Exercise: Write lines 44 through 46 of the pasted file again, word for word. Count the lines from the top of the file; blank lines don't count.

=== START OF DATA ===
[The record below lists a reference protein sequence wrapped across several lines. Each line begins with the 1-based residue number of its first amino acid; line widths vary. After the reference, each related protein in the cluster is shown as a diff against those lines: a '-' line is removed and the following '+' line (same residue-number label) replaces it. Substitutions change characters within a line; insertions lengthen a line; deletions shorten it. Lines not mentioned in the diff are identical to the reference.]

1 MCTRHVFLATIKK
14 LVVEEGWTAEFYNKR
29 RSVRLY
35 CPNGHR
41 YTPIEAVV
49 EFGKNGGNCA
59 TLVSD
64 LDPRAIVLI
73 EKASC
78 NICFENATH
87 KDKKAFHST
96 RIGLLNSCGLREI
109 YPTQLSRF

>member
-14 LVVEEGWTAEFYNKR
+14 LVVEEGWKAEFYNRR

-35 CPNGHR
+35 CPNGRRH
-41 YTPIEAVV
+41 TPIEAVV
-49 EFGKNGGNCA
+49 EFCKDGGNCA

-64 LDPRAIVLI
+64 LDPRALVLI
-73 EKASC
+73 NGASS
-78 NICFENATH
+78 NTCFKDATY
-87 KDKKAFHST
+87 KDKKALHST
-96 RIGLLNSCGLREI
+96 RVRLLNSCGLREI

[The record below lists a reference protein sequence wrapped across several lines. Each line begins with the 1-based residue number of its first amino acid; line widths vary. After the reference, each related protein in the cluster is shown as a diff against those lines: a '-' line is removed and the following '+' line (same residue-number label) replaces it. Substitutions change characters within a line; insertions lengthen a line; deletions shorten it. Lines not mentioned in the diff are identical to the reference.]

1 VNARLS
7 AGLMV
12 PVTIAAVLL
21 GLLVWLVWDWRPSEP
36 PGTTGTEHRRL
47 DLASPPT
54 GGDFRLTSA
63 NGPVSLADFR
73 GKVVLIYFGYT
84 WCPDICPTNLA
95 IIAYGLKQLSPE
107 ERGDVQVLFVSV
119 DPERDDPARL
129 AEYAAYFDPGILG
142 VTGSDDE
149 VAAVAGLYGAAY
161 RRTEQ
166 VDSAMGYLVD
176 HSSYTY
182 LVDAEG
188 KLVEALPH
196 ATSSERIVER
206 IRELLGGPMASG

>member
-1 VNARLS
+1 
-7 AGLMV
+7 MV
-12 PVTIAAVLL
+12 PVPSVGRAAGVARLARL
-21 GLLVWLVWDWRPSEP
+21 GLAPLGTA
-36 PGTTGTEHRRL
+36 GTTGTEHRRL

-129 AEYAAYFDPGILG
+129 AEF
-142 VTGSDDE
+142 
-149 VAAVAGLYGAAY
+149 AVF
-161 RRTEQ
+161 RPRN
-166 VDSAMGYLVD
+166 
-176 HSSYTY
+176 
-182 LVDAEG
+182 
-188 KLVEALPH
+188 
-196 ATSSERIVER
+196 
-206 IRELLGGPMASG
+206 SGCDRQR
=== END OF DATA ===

84 WCPDICPTNLA
95 IIAYGLKQLSPE
107 ERGDVQVLFVSV